What do Kathleen Gardner, Kate Stone, Liz Supple and Megan Hannon have in common? Up until the third Thursday in August, not too much beyond the usual Facebook accounts and a willingness to serve other people. But on that day they became the newest members of AMA Associate Missionaries of the Assumption and discovered not only that they could cook up a pretty good pesto together but that they were now part of the worldwide of family of the Assumption. (They found out a lot of other things they shared, too, as they worked their way through the four day Orientation held in Worcester on August 18-22.)
Kathleen and Kate were preparing to leave the country for service, with Kathleen heading to KidsKabin in Newcastle, England and Kate to l'Arche in Cork, Ireland.
KidsKabin is a project of the Assumption Sisters for children living in Walker, a underserved district of Newcastle, an old industrial city in northeast England that's been plagued by unemployment and neglect for many generations. KidsKabin has a wide range of creative arts, performing arts and crafts facilities for the use of local young people and the community. Three American volunteers served there during 2010-11, leaving a distinctly New World mark on the place; this year, Kathleen will provide the U.S. accent (and a Virginia one at that!) with volunteers from Brazil and the Philippines. She arrived there in late August, flying out just ahead of Hurricane Irene! You can get a great idea of the things she'll be doing with the other volunteers and the children of Walker by visiting their website.
Kate, meanwhile, the only New Englander of the group (New Hampshire!) was setting her sights on the l'Arche community in Cork. According to Declan Counihan, the community leader, "L'Arche Cork, a member of the International Federation of L'Arche, has a role as a Service Provider which welcomes adults with intellectual disabilities into residential and day care.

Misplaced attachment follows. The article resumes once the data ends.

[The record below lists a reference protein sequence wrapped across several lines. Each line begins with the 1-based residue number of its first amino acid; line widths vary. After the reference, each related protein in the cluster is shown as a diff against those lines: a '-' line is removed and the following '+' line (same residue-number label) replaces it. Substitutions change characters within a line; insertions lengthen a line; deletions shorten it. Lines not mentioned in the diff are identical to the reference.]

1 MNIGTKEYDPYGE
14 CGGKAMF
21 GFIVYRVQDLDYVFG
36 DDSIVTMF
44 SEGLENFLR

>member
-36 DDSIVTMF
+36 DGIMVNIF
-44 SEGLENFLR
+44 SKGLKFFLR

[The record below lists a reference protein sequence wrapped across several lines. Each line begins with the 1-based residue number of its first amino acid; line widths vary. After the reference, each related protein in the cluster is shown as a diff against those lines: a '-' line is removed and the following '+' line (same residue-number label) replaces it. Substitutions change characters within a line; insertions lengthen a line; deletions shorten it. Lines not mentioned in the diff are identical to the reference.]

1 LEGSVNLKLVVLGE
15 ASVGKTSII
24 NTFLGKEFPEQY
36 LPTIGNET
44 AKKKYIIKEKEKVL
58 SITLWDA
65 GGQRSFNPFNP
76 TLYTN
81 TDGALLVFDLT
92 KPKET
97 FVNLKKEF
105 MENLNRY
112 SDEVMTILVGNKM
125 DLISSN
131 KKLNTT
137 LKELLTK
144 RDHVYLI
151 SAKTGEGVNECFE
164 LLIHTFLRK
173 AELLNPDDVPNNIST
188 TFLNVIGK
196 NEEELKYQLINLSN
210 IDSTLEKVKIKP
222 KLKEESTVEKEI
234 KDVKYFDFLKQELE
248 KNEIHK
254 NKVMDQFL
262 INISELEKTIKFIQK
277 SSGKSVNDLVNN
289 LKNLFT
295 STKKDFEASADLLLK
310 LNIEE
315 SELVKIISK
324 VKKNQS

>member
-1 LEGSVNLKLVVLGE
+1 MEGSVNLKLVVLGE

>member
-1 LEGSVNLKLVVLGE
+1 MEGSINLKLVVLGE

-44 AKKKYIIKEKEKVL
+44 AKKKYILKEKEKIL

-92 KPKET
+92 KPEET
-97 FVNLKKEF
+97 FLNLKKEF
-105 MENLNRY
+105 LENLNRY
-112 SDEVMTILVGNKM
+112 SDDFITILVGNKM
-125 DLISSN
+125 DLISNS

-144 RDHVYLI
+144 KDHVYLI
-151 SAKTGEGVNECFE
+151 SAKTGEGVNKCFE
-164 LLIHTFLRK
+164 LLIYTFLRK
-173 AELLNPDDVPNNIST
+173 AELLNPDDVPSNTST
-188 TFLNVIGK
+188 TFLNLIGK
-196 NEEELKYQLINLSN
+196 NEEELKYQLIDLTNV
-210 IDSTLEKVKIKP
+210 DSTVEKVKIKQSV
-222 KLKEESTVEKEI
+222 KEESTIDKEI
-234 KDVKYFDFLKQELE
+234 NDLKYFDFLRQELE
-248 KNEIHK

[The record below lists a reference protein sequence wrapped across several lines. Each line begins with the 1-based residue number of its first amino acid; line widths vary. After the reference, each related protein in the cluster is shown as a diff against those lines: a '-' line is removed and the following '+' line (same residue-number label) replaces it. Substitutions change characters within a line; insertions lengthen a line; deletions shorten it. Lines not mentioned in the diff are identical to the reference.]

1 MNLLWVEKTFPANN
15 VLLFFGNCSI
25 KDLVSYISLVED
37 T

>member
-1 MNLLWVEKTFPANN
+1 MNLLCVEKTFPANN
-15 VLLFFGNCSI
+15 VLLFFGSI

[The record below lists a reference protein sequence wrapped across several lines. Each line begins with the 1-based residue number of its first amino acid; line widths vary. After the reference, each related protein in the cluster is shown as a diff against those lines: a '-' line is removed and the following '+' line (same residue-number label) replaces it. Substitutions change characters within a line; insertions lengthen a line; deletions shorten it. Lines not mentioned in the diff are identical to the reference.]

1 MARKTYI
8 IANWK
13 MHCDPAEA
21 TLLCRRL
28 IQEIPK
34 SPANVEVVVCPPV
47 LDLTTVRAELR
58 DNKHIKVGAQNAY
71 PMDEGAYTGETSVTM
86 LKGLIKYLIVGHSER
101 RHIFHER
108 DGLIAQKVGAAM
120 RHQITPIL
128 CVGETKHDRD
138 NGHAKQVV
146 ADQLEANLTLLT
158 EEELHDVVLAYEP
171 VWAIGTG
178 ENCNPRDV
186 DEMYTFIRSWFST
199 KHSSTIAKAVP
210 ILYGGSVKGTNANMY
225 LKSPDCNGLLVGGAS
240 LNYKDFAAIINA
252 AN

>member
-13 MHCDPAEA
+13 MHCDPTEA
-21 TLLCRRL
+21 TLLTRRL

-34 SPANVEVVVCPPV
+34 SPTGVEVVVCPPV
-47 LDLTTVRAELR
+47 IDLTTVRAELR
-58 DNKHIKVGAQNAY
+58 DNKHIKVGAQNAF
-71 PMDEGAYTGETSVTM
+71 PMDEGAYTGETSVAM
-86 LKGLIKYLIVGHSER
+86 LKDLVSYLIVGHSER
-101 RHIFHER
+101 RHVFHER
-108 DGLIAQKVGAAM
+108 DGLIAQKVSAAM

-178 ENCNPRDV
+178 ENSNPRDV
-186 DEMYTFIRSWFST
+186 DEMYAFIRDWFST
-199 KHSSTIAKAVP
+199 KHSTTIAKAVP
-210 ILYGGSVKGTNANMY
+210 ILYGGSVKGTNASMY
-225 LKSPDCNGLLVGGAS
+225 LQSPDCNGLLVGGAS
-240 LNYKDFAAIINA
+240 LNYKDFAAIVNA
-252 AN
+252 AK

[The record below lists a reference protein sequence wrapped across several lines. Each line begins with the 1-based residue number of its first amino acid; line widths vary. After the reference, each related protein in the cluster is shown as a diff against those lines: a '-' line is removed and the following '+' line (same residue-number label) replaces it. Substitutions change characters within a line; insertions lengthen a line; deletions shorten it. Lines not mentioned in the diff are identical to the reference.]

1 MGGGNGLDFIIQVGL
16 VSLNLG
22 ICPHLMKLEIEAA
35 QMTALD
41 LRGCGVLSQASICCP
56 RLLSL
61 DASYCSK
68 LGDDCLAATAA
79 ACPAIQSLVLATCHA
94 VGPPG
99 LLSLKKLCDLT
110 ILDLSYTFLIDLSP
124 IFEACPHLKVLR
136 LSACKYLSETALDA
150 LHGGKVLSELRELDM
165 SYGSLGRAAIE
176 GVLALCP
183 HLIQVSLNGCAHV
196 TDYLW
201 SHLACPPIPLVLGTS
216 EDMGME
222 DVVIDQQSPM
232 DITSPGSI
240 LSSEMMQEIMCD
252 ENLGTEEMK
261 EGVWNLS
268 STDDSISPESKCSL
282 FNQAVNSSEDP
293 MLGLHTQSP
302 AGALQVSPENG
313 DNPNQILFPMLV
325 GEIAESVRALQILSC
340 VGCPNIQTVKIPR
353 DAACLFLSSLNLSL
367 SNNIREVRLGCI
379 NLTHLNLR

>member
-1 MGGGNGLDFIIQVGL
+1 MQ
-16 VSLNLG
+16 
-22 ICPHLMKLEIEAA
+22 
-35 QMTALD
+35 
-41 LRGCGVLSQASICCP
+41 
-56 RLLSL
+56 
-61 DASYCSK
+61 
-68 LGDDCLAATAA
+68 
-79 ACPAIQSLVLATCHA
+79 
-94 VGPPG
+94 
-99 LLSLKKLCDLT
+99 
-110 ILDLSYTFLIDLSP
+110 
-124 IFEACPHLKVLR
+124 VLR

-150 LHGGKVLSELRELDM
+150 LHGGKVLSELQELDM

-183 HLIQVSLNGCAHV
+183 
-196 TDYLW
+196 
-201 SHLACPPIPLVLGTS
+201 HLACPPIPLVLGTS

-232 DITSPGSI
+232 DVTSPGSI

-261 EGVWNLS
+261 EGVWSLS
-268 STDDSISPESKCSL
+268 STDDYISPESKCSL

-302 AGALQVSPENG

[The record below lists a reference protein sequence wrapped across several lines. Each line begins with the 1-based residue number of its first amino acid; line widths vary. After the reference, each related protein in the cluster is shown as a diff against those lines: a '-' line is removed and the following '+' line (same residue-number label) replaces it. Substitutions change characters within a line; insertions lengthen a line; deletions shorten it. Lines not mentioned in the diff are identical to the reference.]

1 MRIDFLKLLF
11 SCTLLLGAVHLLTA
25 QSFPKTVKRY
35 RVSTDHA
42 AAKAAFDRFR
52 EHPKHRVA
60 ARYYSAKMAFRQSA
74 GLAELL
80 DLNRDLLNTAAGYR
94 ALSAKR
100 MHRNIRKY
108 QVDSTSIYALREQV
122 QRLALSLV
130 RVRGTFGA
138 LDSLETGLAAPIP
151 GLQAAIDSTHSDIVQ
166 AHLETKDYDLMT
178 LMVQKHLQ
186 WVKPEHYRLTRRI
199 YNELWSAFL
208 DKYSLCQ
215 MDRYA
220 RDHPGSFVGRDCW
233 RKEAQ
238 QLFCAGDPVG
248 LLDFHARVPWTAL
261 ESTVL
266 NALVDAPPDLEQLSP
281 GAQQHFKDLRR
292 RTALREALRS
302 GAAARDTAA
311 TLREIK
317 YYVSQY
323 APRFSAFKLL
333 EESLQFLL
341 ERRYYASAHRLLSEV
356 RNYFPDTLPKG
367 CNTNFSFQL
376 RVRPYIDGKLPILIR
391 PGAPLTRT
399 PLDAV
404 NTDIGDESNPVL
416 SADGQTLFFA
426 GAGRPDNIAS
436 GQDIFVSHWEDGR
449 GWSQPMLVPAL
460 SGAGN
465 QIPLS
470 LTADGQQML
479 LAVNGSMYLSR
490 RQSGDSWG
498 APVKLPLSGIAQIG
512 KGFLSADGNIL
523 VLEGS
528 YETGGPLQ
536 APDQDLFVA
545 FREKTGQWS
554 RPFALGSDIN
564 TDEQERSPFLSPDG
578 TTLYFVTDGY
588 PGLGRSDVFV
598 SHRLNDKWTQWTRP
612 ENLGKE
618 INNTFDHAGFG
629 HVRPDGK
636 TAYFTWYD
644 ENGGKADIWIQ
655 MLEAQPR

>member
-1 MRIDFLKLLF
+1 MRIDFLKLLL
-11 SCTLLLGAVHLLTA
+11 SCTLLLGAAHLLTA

However, at heart L'Arche is a place where people with and without disabilities share life together in community, in the spirit of the Gospels and of faith in the goodness of our common humanity as revealed in the grace of friendship and hope. We also have Filte Mornings once a term, where we invite local groups and friends to come and share a bit of music and craic."
By now Kate knows that Filte means Welcome in the Irish language, while craic means a good old sit down conversation on every possible topic under the sun! You can see a little more of l'Arche, Irish Style, by visiting their website.
Meanwhile, Liz and Megan had a different itinerary: no airplanes or passports necessary, though some language skills definitely advisable! They are now the two AMAs living in Assumption Center in Worcester, Massachusetts. (Or, as these two Pennsylvanians have learned to pronounce it: Wustuhmass.) They're being introduced to the joys of life in the Main South neighborhood of the city, in the parish of St. Peter's-St. Andrew's, lots of work in the first few weeks at the St. Vincent de Paul thrift store, the food pantry of the parish, and a project called Matthew 25 which seeks to rehab old houses for needy families. At the same time, they're getting ready to begin teaching ESL classes with the large immigrant population of the area and helping to run an afterschool program called mentoring, which brings together local children and college students for two afternoons a week. The children get help with homework, projects and time to play; the college students enjoy friendship, time away from campus, and a sense of how many people are living in the poorest census district of the city. So Megan and Liz expect to be in the thick of things there. Other projects that stem from the Assumption Center include a spiritual library (Liz's experience at Borders helps here) and a knitting circle (no experience for either one there, but lots of willing teachers and two very good natured students.) When Liz finishes her electric green scarf, we hope to post a photo of it on the AMA website.
To return for a minute to the Orientation: after a packed few days of talks and activities, the Orientation ended with a beautiful Mass of Sending celebrated by Fr. Salvator, AA and the traditional weenie boil later at Emmanuel House, the residence of the Assumptionists on the Assumption College campus. About forty people turned out to wish the AMAs well. The next day Kathleen, Kate, Megan and Liz were on their way, carrying the prayer and affection of all who'd met them.
So, that's the story on this year's crop of AMA: four cheerful, loving, and determined young women for now! We hope to update you on their doings in the months to come.